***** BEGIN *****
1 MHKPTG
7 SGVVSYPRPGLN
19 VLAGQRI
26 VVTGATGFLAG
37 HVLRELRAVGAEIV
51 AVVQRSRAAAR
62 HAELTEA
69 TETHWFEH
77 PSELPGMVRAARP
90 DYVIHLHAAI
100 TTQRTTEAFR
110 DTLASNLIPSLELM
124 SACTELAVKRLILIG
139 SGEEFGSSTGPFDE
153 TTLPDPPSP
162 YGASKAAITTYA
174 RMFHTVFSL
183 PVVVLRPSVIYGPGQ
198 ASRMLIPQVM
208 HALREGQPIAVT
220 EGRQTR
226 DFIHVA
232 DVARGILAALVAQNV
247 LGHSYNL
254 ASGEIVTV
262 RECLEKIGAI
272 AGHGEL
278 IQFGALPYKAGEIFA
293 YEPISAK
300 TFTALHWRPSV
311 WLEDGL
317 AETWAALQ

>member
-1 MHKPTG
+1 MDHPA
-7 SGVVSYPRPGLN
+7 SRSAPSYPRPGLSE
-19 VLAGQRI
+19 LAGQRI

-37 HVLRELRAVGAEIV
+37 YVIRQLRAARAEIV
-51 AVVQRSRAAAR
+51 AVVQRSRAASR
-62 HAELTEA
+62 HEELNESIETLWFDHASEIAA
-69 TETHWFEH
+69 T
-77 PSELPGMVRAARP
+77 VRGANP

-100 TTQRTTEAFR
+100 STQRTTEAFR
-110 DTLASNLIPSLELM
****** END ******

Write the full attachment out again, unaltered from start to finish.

1 MHKPTG
7 SGVVSYPRPGLN
19 VLAGQRI
26 VVTGATGFLAG
37 HVLRELRAVGAEIV
51 AVVQRSRAAAR
62 HAELTEA
69 TETHWFEH
77 PSELPGMVRAARP
90 DYVIHLHAAI
100 TTQRTTEAFR
110 DTLASNLIPSLELM
124 SACTELAVKRLILIG
139 SGEEFGSSTGPFDE
153 TTLPDPPSP
162 YGASKAAITTYA
174 RMFHTVFSL
183 PVVVLRPSVIYGPGQ
198 ASRMLIPQVM
208 HALREGQPIAVT
220 EGRQTR
226 DFIHVA
232 DVARGILAALVAQNV
247 LGHSYNL
254 ASGEIVTV
262 RECLEKIGAI
272 AGHGEL
278 IQFGALPYKAGEIFA
293 YEPISAK
300 TFTALHWRPSV
311 WLEDGL
317 AETWAALQ

>member
-1 MHKPTG
+1 MDHPA
-7 SGVVSYPRPGLN
+7 SRSAPSYPRPGLSE
-19 VLAGQRI
+19 LAGQRI

-37 HVLRELRAVGAEIV
+37 YVIRQLRAARAEIV
-51 AVVQRSRAAAR
+51 AVVQRSRAASR
-62 HAELTEA
+62 HEELNESIETLWFDHASEIAA
-69 TETHWFEH
+69 T
-77 PSELPGMVRAARP
+77 VRGANP

-100 TTQRTTEAFR
+100 STQRTTEAFR
-110 DTLASNLIPSLELM